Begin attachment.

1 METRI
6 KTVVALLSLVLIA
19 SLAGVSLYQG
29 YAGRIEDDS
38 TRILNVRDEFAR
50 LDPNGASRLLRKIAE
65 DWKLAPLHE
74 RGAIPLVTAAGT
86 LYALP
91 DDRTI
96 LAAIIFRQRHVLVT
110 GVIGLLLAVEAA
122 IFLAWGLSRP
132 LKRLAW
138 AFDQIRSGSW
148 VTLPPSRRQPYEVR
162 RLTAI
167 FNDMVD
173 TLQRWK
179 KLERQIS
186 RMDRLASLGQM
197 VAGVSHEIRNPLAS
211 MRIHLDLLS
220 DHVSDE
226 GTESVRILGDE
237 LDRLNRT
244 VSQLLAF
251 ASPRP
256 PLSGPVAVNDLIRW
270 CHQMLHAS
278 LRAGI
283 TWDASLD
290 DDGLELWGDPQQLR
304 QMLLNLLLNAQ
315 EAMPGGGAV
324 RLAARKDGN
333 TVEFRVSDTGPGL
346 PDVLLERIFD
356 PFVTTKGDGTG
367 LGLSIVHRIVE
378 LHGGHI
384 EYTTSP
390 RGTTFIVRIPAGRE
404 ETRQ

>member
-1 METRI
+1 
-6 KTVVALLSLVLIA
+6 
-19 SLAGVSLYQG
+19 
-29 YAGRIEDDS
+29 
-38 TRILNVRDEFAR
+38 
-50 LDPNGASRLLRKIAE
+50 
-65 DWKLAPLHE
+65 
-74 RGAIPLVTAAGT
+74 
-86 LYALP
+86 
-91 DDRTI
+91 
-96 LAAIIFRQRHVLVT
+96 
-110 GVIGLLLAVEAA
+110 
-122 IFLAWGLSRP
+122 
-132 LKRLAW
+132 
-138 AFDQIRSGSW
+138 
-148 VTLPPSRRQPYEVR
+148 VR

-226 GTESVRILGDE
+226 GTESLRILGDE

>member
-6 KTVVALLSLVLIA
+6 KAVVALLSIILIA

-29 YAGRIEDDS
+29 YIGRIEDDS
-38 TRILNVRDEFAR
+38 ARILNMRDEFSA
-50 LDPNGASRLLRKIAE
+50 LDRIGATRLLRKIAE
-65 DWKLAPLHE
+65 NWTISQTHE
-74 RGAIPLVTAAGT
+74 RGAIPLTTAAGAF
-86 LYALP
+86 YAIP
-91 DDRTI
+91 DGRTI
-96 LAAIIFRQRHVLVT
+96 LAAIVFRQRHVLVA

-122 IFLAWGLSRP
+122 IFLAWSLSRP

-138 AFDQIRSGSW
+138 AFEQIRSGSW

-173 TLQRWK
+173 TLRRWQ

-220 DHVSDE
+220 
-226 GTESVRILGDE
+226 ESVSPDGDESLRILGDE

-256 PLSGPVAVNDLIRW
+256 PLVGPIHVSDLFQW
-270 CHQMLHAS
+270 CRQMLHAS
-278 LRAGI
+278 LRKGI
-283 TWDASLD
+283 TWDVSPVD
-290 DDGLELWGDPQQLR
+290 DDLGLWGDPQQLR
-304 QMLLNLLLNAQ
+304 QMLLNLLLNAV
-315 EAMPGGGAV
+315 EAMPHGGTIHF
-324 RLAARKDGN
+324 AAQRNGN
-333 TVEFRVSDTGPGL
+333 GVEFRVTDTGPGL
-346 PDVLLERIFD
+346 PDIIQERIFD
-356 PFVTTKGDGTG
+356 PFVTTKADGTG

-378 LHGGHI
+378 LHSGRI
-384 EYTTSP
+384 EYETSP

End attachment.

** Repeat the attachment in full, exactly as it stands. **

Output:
1 METRI
6 KTVVALLSLVLIA
19 SLAGVSLYQG
29 YAGRIEDDS
38 TRILNVRDEFAR
50 LDPNGASRLLRKIAE
65 DWKLAPLHE
74 RGAIPLVTAAGT
86 LYALP
91 DDRTI
96 LAAIIFRQRHVLVT
110 GVIGLLLAVEAA
122 IFLAWGLSRP
132 LKRLAW
138 AFDQIRSGSW
148 VTLPPSRRQPYEVR
162 RLTAI
167 FNDMVD
173 TLQRWK
179 KLERQIS
186 RMDRLASLGQM
197 VAGVSHEIRNPLAS
211 MRIHLDLLS
220 DHVSDE
226 GTESVRILGDE
237 LDRLNRT
244 VSQLLAF
251 ASPRP
256 PLSGPVAVNDLIRW
270 CHQMLHAS
278 LRAGI
283 TWDASLD
290 DDGLELWGDPQQLR
304 QMLLNLLLNAQ
315 EAMPGGGAV
324 RLAARKDGN
333 TVEFRVSDTGPGL
346 PDVLLERIFD
356 PFVTTKGDGTG
367 LGLSIVHRIVE
378 LHGGHI
384 EYTTSP
390 RGTTFIVRIPAGRE
404 ETRQ

>member
-1 METRI
+1 
-6 KTVVALLSLVLIA
+6 
-19 SLAGVSLYQG
+19 
-29 YAGRIEDDS
+29 
-38 TRILNVRDEFAR
+38 
-50 LDPNGASRLLRKIAE
+50 
-65 DWKLAPLHE
+65 
-74 RGAIPLVTAAGT
+74 
-86 LYALP
+86 
-91 DDRTI
+91 
-96 LAAIIFRQRHVLVT
+96 
-110 GVIGLLLAVEAA
+110 
-122 IFLAWGLSRP
+122 
-132 LKRLAW
+132 
-138 AFDQIRSGSW
+138 
-148 VTLPPSRRQPYEVR
+148 VR

-226 GTESVRILGDE
+226 GTESLRILGDE

>member
-6 KTVVALLSLVLIA
+6 KAVVALLSIILIA

-29 YAGRIEDDS
+29 YIGRIEDDS
-38 TRILNVRDEFAR
+38 ARILNMRDEFSA
-50 LDPNGASRLLRKIAE
+50 LDRIGATRLLRKIAE
-65 DWKLAPLHE
+65 NWTISQTHE
-74 RGAIPLVTAAGT
+74 RGAIPLTTAAGAF
-86 LYALP
+86 YAIP
-91 DDRTI
+91 DGRTI
-96 LAAIIFRQRHVLVT
+96 LAAIVFRQRHVLVA

-122 IFLAWGLSRP
+122 IFLAWSLSRP

-138 AFDQIRSGSW
+138 AFEQIRSGSW

-173 TLQRWK
+173 TLRRWQ

-220 DHVSDE
+220 
-226 GTESVRILGDE
+226 ESVSPDGDESLRILGDE

-256 PLSGPVAVNDLIRW
+256 PLVGPIHVSDLFQW
-270 CHQMLHAS
+270 CRQMLHAS
-278 LRAGI
+278 LRKGI
-283 TWDASLD
+283 TWDVSPVD
-290 DDGLELWGDPQQLR
+290 DDLGLWGDPQQLR
-304 QMLLNLLLNAQ
+304 QMLLNLLLNAV
-315 EAMPGGGAV
+315 EAMPHGGTIHF
-324 RLAARKDGN
+324 AAQRNGN
-333 TVEFRVSDTGPGL
+333 GVEFRVTDTGPGL
-346 PDVLLERIFD
+346 PDIIQERIFD
-356 PFVTTKGDGTG
+356 PFVTTKADGTG

-378 LHGGHI
+378 LHSGRI
-384 EYTTSP
+384 EYETSP